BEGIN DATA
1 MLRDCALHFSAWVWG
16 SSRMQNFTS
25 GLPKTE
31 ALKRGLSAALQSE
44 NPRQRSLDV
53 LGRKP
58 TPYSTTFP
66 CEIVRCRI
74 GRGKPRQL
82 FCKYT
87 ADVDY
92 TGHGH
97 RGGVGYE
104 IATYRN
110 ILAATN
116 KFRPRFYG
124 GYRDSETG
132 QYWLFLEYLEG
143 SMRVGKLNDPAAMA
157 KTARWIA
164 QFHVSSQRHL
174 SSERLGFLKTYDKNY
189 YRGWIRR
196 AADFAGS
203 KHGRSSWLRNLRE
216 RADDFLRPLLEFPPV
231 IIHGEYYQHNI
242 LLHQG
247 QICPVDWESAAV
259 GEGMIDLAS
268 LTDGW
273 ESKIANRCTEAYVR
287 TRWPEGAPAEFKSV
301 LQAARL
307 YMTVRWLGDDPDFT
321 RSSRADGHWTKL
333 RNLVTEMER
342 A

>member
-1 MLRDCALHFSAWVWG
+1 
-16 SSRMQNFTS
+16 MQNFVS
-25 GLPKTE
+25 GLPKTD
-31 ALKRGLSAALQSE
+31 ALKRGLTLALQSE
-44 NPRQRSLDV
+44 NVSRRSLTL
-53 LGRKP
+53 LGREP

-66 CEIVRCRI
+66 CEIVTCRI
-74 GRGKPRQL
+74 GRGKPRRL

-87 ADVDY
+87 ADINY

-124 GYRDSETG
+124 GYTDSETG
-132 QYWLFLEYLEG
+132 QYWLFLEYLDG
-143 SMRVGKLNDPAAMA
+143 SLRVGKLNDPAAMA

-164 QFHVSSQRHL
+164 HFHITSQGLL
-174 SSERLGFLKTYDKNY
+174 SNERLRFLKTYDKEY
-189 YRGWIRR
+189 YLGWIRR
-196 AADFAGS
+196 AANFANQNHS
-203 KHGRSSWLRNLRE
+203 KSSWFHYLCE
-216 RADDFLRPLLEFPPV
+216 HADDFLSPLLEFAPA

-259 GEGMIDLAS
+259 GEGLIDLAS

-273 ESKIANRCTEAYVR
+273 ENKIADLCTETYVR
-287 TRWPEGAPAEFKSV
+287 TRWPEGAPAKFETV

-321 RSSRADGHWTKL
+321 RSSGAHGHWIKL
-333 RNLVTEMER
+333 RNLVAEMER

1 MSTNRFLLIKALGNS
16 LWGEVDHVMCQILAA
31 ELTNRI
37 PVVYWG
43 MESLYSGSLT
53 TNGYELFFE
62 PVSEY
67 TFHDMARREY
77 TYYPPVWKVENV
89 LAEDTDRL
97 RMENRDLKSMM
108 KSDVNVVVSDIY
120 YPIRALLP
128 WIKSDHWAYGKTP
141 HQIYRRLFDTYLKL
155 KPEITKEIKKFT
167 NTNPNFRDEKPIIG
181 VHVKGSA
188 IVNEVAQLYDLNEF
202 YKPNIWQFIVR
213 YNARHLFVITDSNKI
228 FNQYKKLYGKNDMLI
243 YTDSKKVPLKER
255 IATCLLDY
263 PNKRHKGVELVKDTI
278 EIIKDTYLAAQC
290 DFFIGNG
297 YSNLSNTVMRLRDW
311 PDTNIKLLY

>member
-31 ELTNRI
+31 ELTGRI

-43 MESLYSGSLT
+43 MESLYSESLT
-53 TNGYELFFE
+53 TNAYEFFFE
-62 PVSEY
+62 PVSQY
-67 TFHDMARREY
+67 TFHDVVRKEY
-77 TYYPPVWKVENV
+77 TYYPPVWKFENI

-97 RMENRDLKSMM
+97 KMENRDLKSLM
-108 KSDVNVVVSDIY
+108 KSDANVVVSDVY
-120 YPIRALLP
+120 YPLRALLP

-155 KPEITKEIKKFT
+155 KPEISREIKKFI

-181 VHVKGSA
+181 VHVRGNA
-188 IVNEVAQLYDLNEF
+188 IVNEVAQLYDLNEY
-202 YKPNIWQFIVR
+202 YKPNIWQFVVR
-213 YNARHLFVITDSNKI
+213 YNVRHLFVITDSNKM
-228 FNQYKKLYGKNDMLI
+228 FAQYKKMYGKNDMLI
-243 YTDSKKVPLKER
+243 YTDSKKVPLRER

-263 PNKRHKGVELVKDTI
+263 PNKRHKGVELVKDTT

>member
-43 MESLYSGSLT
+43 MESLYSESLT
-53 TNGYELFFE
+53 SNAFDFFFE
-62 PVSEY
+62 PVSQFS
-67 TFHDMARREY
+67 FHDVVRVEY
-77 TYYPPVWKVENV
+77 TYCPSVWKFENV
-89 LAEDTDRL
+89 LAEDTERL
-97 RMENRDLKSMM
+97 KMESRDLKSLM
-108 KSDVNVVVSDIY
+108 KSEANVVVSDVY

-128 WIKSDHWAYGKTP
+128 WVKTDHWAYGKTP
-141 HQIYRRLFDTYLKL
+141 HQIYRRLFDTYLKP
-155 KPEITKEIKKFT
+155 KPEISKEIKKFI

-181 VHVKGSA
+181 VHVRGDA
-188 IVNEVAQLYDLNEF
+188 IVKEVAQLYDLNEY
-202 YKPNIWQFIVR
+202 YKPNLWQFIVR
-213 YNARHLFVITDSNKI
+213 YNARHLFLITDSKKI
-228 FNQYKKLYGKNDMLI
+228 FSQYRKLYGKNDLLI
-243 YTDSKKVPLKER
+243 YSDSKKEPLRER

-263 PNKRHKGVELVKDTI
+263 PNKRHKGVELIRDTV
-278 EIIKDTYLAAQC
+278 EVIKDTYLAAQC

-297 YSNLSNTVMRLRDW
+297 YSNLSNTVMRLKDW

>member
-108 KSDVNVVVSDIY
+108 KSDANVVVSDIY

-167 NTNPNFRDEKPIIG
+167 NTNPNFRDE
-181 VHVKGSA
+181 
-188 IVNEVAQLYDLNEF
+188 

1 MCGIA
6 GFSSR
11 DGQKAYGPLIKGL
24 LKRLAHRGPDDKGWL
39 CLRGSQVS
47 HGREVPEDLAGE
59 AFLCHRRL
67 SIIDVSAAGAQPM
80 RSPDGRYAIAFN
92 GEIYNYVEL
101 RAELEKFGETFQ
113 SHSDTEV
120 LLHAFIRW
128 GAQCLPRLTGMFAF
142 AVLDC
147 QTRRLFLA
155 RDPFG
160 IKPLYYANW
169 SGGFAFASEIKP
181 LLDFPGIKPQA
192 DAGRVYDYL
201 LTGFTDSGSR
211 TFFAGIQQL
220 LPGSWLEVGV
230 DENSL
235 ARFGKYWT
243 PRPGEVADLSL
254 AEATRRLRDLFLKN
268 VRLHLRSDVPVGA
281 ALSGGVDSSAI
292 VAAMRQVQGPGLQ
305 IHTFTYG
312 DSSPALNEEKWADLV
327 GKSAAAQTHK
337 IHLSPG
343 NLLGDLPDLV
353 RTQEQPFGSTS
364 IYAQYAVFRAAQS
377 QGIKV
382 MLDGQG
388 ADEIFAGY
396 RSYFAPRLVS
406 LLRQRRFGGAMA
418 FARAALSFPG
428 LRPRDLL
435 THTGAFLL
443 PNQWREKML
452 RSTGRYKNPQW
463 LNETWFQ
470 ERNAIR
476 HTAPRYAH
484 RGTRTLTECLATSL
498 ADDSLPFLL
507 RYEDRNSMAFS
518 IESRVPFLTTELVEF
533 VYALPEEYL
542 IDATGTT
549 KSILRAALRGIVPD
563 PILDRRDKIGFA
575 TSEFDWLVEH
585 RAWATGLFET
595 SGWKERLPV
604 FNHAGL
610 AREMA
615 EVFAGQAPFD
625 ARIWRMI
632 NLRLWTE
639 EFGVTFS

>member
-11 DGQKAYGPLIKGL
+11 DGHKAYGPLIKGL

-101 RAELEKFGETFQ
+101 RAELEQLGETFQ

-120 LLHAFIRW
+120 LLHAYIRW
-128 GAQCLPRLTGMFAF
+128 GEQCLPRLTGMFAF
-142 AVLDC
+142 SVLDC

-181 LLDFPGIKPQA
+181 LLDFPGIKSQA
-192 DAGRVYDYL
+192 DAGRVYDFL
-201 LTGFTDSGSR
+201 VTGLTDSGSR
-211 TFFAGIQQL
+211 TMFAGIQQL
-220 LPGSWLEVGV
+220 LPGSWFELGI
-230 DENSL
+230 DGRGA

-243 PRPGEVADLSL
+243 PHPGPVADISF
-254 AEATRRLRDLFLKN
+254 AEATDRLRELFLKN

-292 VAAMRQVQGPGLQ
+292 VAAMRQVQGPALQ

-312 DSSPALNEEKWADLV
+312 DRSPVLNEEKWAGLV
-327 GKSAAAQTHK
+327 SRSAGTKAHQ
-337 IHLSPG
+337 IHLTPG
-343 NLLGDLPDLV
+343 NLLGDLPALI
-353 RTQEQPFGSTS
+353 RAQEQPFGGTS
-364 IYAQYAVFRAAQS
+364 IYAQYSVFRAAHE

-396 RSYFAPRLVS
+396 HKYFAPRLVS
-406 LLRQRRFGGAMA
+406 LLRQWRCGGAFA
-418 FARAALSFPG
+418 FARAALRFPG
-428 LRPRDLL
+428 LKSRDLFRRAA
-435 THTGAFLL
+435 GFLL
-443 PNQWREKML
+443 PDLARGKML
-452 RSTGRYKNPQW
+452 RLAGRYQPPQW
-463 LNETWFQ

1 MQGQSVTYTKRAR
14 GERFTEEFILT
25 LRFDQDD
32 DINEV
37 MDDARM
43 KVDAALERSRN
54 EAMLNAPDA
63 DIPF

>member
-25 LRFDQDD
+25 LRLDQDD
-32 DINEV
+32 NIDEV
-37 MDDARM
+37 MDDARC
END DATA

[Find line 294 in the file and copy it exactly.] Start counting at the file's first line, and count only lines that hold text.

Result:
+254 AEATDRLRELFLKN